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Dallas ISD fifth-grader, gamer inspired to tell his own stories, becomes author

Elijah Robertson, 10, said he couldn't find books he enjoyed reading in his school library. So, he decided to write his own books.

DALLAS — Some say stories can help the mind and imagination explore. 

It’s a story about a trip into a virtual adventure where two friends find themselves sucked into a computer game, and 10-year-old Elijah Robertson is writing it. 

The mission, Robertson shared, is about battling enemies in order to escape before the computer’s battery runs out. 

“I am Elijah Robertson and I am an author,” the fifth grader said, as he sat on the stairs outside Clara Oliver Elementary School in South Oak Cliff.

Robertson said his first published book takes readers on wild journey. He’s a gamer, in his spare time. So, gaming is the focus of his first story.

“I felt bored sitting in the library, not knowing what book I could find that is very interesting to me,” said Robertson.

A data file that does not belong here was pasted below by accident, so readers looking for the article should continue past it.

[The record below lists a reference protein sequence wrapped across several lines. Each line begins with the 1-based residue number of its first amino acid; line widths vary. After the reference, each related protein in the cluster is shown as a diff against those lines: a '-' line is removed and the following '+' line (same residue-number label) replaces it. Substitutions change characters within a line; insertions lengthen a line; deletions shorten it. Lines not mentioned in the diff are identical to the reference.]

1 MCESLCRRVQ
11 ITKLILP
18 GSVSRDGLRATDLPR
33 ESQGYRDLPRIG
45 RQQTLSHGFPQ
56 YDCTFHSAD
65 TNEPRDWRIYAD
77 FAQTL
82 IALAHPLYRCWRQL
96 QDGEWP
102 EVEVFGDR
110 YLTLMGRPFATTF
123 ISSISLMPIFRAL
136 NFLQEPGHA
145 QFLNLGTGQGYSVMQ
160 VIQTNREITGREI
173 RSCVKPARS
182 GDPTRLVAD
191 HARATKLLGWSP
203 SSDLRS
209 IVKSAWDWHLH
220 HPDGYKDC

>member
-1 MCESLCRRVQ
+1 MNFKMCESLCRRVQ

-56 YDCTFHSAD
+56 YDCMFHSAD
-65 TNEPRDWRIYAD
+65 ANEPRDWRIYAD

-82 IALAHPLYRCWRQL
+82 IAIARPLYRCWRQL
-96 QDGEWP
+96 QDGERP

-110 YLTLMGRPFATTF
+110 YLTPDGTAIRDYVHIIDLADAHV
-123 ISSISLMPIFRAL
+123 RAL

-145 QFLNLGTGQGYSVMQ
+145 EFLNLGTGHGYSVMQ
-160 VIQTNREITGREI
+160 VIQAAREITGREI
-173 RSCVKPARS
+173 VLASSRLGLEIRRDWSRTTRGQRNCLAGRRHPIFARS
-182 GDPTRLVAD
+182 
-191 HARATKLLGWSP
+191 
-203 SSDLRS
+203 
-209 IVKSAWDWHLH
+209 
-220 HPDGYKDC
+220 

So, the fifth grader said he decided to do something about it.

“I just thought that maybe I could write my own books, about books that I like and mix it up with my games,” he explained. 

Robertson said he spent recess in the library and much of his down time writing. His younger sister, Josephine, encouraged him along the way.

”I just write like, a lot of words. My hands just start hurting. I don’t care,” said Robertson.

The young scholar calls writing a passion. He said a lot of people helped motivate him, including teachers and staff at Clara Oliver Elementary School.

Principal Cheryl Freeman said it takes a village. There is a circle support helping Robertson and other students explore their passions.

“Our students are called scholars. They are the 'Rockets.' Our staff are called the 'Rock Stars.' And they are rock stars for a good reason. They rock,” said Freeman.

For now, Robertson’s book is published online through a site and app for writers called Wattpad.

Robertson said he would like to become a YouTuber and wants to inspire other children. 

“I’m trying to let them know that they can be an author too,” said Robertson.

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